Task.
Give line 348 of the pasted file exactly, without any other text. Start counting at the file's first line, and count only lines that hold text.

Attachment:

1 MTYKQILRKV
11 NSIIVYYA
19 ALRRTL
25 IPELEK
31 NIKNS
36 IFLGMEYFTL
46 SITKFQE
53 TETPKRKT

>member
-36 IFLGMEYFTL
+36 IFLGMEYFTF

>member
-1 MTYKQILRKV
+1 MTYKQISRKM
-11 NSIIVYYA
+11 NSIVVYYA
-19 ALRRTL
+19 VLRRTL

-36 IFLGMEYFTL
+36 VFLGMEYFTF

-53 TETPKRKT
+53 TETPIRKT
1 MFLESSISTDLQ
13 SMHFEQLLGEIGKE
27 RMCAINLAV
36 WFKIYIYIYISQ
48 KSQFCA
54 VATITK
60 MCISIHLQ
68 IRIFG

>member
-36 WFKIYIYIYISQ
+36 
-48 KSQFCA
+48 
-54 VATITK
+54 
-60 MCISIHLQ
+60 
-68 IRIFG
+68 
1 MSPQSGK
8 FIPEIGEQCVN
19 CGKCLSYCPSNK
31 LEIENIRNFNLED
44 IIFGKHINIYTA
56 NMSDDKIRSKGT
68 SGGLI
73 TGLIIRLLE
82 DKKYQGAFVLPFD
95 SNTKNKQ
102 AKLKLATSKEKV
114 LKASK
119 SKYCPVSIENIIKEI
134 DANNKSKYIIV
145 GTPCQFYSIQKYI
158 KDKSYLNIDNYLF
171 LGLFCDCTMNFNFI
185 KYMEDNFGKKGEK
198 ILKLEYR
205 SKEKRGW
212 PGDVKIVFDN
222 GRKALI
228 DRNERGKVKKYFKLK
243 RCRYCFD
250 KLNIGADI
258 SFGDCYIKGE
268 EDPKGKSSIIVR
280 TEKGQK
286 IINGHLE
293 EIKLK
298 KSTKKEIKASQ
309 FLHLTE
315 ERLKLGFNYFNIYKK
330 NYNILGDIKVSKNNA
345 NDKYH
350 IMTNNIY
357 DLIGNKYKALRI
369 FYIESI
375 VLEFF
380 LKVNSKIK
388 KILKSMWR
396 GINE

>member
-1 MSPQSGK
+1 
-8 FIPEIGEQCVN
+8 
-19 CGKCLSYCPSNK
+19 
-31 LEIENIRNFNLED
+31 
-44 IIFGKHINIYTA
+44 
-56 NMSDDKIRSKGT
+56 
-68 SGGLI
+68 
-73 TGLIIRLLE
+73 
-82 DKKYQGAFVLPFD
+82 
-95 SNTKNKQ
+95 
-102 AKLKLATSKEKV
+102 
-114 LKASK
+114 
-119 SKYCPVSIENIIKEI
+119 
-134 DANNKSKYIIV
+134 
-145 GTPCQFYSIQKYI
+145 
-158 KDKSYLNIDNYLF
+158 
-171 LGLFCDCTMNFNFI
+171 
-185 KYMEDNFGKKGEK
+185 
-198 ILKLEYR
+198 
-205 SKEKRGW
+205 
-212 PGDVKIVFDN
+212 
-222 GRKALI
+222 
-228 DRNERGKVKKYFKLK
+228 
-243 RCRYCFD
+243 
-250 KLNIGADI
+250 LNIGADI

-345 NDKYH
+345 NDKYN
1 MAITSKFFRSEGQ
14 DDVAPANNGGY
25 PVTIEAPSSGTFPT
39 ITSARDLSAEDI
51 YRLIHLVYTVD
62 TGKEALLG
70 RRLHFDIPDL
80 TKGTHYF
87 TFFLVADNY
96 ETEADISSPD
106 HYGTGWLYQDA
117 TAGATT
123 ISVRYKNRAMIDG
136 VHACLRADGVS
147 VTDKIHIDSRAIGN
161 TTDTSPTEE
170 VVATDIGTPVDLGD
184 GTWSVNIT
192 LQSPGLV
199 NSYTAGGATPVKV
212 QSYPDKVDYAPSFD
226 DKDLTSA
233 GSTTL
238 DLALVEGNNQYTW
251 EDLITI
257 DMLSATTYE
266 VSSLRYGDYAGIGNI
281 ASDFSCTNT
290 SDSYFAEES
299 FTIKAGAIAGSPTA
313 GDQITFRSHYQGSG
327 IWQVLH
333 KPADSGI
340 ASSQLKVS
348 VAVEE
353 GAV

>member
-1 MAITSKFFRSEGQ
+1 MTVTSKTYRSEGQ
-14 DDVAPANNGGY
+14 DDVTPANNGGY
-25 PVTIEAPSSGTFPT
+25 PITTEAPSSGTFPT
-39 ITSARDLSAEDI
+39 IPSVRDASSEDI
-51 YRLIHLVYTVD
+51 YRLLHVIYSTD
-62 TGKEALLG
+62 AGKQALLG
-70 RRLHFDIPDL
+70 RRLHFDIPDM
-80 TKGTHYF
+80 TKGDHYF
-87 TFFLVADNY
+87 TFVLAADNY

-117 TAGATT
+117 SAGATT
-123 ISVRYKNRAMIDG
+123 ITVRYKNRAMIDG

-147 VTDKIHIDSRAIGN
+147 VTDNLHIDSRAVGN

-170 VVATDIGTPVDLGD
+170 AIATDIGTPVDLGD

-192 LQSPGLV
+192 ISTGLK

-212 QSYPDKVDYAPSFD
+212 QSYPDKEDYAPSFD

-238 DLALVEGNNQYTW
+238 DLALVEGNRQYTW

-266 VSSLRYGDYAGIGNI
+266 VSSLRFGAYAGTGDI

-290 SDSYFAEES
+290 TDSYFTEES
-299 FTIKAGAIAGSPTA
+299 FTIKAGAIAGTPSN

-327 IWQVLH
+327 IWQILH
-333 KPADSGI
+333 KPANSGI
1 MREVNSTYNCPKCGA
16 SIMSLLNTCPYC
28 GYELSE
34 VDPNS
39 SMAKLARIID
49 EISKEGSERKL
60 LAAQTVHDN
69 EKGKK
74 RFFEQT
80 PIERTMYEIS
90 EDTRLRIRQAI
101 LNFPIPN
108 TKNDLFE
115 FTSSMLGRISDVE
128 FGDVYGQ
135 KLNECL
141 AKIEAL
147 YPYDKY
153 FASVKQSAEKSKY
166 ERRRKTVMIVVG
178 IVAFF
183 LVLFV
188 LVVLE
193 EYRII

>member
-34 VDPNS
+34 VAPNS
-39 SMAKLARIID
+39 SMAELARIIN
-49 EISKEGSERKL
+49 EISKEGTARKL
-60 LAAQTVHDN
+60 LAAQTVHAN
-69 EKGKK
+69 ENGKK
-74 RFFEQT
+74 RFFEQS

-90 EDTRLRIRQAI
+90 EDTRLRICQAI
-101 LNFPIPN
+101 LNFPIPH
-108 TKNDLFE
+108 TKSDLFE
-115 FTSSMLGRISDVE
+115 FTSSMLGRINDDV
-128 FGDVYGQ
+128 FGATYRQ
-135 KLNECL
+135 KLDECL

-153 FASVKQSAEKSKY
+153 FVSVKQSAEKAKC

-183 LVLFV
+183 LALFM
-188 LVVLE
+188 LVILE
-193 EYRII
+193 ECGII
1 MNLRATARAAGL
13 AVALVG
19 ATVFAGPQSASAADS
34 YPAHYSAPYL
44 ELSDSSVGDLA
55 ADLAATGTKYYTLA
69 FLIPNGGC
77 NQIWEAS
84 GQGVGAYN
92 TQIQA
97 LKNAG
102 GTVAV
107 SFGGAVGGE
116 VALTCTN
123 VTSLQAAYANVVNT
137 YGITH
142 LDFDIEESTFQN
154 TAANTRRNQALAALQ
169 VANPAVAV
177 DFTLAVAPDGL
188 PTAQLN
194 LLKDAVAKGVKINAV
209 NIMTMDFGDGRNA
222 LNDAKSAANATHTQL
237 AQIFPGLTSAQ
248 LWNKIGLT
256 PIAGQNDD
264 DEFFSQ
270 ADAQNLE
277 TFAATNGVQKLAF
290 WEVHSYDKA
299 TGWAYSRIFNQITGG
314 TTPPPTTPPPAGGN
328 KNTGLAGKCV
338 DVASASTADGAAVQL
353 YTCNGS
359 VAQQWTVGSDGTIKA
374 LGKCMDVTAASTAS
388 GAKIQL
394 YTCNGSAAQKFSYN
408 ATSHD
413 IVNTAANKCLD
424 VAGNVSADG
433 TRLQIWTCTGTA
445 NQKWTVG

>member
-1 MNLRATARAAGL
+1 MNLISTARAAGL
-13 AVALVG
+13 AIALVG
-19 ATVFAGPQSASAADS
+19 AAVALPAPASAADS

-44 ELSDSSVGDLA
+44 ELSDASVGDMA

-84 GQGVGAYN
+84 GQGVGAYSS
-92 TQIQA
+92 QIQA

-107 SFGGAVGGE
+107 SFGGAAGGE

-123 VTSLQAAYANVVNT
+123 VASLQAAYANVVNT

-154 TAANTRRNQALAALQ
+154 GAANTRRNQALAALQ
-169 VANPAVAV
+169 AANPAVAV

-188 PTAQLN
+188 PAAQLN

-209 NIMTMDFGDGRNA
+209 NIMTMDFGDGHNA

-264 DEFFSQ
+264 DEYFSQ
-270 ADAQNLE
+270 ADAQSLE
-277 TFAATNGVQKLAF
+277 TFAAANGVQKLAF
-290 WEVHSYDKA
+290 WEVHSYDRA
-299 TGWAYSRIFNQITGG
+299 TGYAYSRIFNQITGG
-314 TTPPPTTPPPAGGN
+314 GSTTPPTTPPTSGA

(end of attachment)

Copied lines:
+277 TFAAANGVQKLAF